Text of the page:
Councils and charities have a long way to go before they achieve the financial partnership needed for the success of government’s ‘new deal’ for charitable working, according to new research.
A feasibility study, published by the Joseph Rowntree Foundation, has revealed that the national ‘compact’ on joint working between government and voluntary and community bodies needs to be replicated through closer and more equal partnerships at local level before it can succeed.
‘The success of the compact depends on an on-going dialogue and review,’ said Sayer Vincent charity partner Helen Elliott. ‘Some of the compact proposals will happen because the voluntary sector is keen.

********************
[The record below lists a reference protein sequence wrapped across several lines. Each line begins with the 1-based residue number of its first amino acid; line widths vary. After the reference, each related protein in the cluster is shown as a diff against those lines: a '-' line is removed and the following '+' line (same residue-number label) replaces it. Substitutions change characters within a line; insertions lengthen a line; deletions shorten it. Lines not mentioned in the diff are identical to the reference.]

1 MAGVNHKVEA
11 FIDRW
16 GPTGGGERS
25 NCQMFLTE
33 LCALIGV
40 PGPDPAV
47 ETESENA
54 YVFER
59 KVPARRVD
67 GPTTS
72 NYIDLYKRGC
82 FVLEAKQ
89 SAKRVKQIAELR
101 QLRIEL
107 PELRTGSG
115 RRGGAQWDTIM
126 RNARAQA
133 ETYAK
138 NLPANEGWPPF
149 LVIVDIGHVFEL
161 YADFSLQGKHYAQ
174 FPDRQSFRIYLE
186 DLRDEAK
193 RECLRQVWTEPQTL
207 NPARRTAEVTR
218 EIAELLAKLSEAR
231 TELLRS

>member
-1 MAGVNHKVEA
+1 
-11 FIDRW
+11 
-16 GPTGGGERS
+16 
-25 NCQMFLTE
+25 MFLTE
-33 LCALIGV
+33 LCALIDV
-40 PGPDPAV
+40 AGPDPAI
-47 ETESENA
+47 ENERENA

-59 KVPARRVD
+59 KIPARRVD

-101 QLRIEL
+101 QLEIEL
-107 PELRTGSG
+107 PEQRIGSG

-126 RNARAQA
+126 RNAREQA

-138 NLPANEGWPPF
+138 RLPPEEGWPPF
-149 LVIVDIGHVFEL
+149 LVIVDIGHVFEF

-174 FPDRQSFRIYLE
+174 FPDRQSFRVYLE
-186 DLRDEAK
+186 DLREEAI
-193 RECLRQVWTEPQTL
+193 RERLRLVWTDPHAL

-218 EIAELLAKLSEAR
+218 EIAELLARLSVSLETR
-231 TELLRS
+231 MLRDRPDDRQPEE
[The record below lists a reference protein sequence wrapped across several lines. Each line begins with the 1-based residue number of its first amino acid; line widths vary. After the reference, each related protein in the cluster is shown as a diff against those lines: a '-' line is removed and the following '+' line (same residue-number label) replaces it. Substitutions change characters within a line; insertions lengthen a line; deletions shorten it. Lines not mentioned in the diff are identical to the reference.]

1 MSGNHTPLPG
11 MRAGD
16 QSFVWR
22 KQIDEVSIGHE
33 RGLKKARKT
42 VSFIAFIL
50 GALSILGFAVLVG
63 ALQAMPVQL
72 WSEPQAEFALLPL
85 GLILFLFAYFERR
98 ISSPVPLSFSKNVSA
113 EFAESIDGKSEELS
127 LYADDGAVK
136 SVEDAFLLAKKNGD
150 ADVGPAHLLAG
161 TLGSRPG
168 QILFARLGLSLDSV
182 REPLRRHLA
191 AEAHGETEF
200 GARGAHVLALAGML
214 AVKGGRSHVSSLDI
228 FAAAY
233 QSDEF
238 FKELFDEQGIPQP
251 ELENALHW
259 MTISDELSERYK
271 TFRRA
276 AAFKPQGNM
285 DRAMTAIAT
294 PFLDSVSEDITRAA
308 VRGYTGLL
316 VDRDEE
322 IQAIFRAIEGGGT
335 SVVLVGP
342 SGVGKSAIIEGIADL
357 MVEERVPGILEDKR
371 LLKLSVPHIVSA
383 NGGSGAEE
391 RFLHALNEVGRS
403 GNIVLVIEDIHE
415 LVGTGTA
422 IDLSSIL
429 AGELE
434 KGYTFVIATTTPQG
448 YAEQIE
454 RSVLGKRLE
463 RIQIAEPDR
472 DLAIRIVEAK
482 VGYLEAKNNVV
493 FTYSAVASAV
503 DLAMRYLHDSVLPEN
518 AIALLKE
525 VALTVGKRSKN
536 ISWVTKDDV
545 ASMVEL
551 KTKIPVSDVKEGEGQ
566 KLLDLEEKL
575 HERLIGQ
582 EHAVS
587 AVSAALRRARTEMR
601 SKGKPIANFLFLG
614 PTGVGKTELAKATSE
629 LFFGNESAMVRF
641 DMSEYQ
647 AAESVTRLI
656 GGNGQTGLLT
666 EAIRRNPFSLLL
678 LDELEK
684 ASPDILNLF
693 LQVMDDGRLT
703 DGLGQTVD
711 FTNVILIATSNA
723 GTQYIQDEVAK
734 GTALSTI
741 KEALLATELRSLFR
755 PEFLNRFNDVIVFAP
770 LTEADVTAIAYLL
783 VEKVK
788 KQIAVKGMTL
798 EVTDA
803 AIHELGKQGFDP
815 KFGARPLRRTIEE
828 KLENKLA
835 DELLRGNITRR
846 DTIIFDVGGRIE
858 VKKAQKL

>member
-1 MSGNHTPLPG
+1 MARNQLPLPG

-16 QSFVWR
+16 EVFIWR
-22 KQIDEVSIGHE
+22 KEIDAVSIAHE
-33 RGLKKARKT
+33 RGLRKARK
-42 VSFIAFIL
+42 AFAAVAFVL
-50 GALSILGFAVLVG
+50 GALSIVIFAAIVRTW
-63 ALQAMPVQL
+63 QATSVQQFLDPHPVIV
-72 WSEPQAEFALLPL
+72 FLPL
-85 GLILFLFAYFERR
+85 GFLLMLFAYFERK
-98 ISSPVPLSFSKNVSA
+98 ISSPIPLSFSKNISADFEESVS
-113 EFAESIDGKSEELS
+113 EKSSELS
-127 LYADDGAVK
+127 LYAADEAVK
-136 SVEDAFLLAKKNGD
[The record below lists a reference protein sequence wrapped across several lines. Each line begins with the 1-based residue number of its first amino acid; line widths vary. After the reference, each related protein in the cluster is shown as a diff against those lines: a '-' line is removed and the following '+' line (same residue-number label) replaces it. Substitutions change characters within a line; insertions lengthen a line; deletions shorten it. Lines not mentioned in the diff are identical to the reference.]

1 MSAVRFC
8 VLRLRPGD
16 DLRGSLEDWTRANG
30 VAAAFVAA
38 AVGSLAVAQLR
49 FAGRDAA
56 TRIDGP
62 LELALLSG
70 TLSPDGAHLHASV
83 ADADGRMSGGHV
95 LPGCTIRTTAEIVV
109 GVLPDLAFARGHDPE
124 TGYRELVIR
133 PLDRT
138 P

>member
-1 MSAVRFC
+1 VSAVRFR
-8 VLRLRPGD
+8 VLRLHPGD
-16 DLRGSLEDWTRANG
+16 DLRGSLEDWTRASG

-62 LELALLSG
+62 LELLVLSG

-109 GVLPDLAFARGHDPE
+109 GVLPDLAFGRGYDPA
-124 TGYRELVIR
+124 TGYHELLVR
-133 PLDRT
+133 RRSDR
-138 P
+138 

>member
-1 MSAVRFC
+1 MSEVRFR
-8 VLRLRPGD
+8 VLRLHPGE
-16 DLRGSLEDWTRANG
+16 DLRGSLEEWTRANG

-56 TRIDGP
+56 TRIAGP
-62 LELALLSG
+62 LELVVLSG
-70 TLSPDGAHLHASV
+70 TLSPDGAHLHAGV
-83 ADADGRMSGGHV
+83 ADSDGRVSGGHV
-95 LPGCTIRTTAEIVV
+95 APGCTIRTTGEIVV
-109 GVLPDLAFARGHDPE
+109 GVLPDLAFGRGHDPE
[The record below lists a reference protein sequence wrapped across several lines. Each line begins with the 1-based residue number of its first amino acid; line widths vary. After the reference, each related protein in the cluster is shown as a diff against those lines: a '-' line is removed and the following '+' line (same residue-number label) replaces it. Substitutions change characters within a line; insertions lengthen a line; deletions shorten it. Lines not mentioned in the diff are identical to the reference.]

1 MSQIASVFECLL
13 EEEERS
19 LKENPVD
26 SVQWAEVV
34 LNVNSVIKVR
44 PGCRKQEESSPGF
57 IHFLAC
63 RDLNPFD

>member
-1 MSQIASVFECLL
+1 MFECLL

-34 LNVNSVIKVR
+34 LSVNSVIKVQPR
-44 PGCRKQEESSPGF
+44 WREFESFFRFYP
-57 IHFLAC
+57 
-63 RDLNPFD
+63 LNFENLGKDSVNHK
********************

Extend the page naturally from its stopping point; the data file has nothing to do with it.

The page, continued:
‘No-one disagrees with it in principle. But the local authorities are going to have to get much more involved if the compact is going to work.’
Developed last November by the Home Office and a voluntary-sector working party, the compact outlines a commitment to strategic, multi-year finance, and to building local compacts to promote better relations with local authorities and other public-sector bodies.
The voluntary sector contributes #12bn a year to the UK’s economy, employing 500,000 staff and about three million volunteers.
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